Practicing calming exercises such as deep breathing can reduce anxiety related to stage fright, both in the moment and in the days or weeks before. Research shows that deep breathing can trigger changes in the brain, leading to “increased comfort, relaxation, pleasantness, vigor and alertness, and reduced symptoms of arousal, anxiety, depression, anger, and confusion”. You might try using an app or watching some online videos to learn basic breathing techniques that you can use as needed to avoid or decrease the effects of stage fright.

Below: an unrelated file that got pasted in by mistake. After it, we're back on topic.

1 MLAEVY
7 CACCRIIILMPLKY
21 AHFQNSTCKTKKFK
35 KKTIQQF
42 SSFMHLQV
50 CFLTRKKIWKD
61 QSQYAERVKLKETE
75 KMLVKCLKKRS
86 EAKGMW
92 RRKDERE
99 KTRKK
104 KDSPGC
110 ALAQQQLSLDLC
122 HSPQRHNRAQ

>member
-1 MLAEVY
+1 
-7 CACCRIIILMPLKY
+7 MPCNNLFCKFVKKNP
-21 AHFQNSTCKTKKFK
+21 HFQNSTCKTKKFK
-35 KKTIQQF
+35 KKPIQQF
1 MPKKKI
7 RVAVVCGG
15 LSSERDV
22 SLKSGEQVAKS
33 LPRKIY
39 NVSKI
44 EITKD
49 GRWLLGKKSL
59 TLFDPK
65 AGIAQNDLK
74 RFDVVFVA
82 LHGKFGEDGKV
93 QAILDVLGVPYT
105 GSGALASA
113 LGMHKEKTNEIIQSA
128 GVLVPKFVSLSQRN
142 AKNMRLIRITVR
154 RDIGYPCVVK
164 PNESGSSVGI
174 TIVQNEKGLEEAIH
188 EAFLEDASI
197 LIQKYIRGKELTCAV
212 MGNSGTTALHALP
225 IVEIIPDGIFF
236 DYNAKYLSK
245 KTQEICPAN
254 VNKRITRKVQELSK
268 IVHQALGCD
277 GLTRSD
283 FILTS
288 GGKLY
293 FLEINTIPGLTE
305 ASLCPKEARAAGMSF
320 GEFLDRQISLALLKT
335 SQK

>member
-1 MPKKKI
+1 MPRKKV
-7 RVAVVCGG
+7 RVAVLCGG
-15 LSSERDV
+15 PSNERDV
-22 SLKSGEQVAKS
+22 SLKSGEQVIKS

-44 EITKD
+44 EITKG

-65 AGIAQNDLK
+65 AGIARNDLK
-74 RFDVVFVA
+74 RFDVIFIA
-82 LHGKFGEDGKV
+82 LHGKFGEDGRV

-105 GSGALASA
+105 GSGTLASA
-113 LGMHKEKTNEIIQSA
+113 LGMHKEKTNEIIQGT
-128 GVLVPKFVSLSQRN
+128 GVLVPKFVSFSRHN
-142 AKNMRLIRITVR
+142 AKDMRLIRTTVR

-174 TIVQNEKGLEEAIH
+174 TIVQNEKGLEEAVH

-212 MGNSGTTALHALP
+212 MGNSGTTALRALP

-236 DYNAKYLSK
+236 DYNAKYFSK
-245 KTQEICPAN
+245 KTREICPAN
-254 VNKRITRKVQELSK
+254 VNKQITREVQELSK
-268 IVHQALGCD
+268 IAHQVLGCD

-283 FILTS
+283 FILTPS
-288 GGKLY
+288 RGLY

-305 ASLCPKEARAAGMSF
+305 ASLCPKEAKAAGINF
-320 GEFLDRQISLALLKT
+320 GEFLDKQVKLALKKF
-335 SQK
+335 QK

Get a good rest the night before

Studies show that not getting enough sleep can lead to increased stress levels and may cause you to feel anxious during your performance. If you want to feel calmer going into your presentation and work on conquering stage fright, getting a good night's sleep beforehand can help. That said, relaxing enough to fall asleep when you're worried about going on stage the next day can be difficult. In this case, consider trying some classic sleep-inducing techniques such as a warm shower before bed, limiting caffeine intake in the evening, avoiding too much screen time at night, and practicing relaxation exercises like progressive muscle relaxation to overcome performance anxiety.

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When stage fright escalates